The phone calls go through GTL (GlobelTel Link) and are $3.08 for a 15-minute phone call. If you have your call disconnected or, like we’ve had happen before, he has to hang up and call back because he couldn’t hear me, that money is NOT refunded to you. You lose that $3.08 and there is nothing you can do to get it back. Plus, most of that money is pure profit for the prison. Getting taken advantage of by the “system” is something else you have to get used to.
Megan’s fiance, Jonathan Benson, is a former Corrections Officer who got caught smuggling meth into prison. Read his story “Breaking Bad: Meth-Selling Prison Guard Now A Prisoner Himself.”
It took even longer to get me added to his visit list and it was only taken care of because I ended up calling and getting it taken care of. Jon’s case manager ignored his request for many weeks. However, once I was added to his list and I sent in my visitation forms (which requires a background check and a copy of your driver’s license), it took 1 week for me to get approved. Once I knew I was approved, I read up on what you can and cannot wear but, even with that, I still wasn’t 100% sure. I went with a t-shirt, jeans, and some boots. I had to make sure the t-shirt wasn’t blue or white since the inmates there wear blue and the C/O’s wear white.
The day to visit came and I felt very ill prepared. It is a two-hour drive to Lawton Correctional Facility from where I live and the drive there, the first time, seemed to take forever. Thankfully, when I got there, a very nice woman was there, visiting her husband and helped me do what I needed to do. Each time requires paperwork and you leaving your driver’s license up front.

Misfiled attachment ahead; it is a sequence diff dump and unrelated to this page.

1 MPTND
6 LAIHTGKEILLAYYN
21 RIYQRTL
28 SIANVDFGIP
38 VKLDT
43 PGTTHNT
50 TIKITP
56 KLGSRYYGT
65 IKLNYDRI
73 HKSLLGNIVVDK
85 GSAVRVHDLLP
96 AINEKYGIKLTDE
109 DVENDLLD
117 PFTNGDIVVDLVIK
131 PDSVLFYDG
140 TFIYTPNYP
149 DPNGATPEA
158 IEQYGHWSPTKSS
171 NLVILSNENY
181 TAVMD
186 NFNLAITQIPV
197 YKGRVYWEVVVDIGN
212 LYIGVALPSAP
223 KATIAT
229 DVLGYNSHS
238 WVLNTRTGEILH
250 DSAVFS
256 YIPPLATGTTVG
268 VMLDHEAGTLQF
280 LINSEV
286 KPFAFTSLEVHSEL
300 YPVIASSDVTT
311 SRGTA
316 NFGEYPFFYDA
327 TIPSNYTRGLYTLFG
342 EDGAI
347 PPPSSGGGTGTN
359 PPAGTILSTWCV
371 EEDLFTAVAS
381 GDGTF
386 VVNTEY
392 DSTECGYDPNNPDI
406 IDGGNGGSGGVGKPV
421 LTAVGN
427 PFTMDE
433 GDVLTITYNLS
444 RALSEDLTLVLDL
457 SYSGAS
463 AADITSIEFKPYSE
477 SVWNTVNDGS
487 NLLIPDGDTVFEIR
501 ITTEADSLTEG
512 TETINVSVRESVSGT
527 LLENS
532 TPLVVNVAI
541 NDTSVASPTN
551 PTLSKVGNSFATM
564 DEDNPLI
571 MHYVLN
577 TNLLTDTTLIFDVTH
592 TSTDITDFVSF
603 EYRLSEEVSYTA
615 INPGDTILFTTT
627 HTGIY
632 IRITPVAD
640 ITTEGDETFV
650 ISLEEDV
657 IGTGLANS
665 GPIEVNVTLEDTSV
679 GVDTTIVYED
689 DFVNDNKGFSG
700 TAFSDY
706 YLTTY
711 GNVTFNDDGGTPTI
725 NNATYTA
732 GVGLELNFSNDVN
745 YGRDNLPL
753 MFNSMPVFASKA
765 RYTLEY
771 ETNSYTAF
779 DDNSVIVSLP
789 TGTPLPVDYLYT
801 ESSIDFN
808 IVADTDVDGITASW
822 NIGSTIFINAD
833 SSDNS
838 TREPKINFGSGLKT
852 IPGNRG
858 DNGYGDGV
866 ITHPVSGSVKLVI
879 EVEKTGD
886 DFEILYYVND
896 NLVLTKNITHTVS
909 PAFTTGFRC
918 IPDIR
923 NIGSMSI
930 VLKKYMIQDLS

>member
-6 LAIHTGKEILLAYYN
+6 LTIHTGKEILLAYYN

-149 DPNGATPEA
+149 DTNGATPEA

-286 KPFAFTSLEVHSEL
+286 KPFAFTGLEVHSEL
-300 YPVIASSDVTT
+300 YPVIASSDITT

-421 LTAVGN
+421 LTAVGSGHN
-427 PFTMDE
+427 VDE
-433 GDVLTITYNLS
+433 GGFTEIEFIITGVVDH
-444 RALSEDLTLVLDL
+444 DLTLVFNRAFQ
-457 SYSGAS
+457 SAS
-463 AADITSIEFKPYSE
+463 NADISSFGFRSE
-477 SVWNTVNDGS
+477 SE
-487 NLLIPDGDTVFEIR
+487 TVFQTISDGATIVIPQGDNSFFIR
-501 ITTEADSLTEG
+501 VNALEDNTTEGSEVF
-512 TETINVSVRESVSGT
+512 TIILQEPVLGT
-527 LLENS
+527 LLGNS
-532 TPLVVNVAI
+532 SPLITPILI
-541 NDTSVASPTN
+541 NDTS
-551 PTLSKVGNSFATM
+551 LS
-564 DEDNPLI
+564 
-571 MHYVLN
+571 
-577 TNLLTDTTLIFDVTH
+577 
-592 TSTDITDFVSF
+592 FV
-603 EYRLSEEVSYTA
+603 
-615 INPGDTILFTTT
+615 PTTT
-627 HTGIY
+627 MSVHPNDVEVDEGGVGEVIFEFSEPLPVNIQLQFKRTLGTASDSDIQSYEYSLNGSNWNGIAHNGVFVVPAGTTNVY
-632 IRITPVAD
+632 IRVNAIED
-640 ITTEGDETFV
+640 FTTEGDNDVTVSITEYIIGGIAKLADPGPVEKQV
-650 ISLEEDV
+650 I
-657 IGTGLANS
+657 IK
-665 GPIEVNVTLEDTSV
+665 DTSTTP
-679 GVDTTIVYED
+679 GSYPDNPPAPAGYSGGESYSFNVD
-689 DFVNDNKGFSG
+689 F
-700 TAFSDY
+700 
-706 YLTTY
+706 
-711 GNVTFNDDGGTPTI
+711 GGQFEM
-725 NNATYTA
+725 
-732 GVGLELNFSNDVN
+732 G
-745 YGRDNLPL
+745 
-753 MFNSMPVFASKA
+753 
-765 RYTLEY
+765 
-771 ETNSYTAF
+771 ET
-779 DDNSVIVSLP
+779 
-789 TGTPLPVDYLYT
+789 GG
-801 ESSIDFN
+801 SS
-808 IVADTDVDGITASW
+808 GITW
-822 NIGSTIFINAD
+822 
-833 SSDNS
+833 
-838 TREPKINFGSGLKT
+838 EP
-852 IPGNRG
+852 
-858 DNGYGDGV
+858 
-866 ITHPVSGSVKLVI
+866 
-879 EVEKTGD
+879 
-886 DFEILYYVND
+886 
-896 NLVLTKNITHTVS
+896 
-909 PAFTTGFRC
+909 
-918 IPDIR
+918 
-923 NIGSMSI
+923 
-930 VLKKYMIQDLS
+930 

Walking into the front door for that first visit was a little nerve-wracking. I had never even been NEAR a prison, let alone IN one. I was going to be frisked and put through a metal detector. Plus, who knew they wand your hands for narcotics? I sure didn’t know that! Of course, I was worried because I had been touching money and we all know what they say about money and traces of drugs. I washed my hands like I was preparing to perform open-heart surgery before I was called back for visit. Another thing you have to get used to? Basically getting felt up. Of course, so far, I’ve only had females do it and I hope it continues that way but I do know that some women that visit their men in prison aren’t so lucky.
Our first time seeing each other in a little over 4 years took place behind glass. We both knew that would happen and we didn’t care. We just wanted to be able to see each other. Sitting there waiting for him to be brought to visit was a very odd feeling. Put aside the fact that I was about to see the love of my life for the first time in years and let’s focus on the noises. Over and over, you hear the loud slamming of the heavy doors and the loud mechanical locks. That is a very daunting sound when you’re already nervous about being inside a prison. However, you quickly get used to it. Especially when you know you’ll have to hear that noise for many years to come. Plus, all of that falls by the wayside when the only man you’ve ever loved walks in with a big smile on his face. The only thing you hear is his voice. The only thing you see is him.
Being engaged to a man in prison is something I never thought I’d do but I don’t regret a single moment of it and, even though we’ve got about 5 years left, we will make it through. We plan on getting married while he’s in, which will be even more learning for me to do. Being engaged (and eventually married) to a man in prison is a never-ending learning process.
Only the strong survive.